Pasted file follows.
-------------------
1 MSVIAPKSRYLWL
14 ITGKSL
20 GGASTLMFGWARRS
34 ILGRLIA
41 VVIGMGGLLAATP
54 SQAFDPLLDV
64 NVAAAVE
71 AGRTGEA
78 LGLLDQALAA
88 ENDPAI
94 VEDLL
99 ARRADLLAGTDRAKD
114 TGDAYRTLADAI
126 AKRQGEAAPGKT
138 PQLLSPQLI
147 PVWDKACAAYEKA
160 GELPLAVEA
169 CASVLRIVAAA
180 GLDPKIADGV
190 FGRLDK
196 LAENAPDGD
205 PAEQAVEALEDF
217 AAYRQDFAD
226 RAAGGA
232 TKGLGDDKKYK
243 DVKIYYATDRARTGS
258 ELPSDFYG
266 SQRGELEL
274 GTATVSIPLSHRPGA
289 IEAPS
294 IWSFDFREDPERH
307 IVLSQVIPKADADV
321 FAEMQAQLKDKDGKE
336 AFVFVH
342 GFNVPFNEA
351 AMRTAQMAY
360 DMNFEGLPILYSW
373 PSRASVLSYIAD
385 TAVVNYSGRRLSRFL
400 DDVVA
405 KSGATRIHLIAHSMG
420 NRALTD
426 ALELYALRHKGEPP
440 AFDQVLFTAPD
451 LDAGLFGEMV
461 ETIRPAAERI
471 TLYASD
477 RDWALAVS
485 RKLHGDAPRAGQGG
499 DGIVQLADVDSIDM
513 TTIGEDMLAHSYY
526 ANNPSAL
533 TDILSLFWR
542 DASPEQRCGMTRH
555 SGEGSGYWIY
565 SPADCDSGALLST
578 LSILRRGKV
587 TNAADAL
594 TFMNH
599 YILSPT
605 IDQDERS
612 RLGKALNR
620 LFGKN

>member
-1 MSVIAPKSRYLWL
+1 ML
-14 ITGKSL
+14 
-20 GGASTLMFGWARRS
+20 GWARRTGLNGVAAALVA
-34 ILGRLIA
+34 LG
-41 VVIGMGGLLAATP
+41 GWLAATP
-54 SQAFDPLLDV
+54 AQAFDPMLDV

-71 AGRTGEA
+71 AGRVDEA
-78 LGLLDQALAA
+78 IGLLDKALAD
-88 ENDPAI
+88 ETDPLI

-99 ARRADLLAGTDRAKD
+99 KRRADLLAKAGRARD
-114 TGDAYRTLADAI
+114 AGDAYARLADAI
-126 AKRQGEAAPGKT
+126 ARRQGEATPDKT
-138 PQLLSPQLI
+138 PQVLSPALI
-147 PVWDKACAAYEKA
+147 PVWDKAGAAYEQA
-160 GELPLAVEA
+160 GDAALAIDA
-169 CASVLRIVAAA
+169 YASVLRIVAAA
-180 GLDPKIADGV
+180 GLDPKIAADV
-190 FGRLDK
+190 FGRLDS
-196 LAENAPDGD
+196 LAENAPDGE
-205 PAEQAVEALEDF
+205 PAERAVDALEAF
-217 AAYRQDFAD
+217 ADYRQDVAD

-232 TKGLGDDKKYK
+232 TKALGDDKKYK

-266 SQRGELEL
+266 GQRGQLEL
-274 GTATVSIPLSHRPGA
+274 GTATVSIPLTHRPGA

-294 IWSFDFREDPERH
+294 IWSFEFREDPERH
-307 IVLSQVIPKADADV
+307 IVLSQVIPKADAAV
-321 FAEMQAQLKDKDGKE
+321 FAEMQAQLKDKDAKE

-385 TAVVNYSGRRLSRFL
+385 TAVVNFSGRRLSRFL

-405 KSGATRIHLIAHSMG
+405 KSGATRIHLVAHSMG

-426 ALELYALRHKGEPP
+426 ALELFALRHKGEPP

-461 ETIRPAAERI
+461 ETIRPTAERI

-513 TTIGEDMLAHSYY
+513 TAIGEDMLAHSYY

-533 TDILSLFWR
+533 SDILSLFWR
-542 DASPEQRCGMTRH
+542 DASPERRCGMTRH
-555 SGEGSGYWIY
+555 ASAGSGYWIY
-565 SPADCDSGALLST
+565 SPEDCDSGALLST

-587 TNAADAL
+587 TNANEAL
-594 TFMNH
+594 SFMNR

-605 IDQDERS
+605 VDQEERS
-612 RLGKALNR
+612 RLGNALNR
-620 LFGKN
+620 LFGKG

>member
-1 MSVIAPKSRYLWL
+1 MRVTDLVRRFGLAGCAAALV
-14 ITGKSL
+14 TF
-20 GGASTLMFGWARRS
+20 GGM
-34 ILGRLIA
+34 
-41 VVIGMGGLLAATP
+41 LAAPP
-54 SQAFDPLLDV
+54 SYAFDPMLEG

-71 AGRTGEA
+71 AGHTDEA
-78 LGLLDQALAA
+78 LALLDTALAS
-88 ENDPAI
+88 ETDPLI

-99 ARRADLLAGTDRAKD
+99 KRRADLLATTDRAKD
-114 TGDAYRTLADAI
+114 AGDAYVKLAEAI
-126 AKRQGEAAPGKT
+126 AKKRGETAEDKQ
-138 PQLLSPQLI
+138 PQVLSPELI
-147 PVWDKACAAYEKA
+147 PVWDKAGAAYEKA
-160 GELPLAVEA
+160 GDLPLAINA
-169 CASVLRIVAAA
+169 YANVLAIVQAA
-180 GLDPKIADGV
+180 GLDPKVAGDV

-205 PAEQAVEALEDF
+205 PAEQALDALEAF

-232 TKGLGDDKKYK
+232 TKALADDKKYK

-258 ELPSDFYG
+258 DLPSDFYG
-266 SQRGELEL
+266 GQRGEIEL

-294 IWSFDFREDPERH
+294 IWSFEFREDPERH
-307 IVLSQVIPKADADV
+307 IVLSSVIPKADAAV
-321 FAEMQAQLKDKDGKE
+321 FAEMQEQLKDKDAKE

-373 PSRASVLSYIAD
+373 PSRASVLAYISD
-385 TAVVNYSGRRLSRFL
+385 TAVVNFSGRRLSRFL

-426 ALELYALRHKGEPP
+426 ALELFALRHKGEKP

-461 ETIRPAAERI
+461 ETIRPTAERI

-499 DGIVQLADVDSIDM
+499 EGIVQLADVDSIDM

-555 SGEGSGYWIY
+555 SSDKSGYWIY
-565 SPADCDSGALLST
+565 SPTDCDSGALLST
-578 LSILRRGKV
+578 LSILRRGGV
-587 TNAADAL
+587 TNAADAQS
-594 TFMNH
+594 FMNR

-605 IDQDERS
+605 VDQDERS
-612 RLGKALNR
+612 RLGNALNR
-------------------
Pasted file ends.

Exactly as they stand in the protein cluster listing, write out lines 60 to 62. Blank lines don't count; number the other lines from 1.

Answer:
599 YILSPT
605 IDQDERS
612 RLGKALNR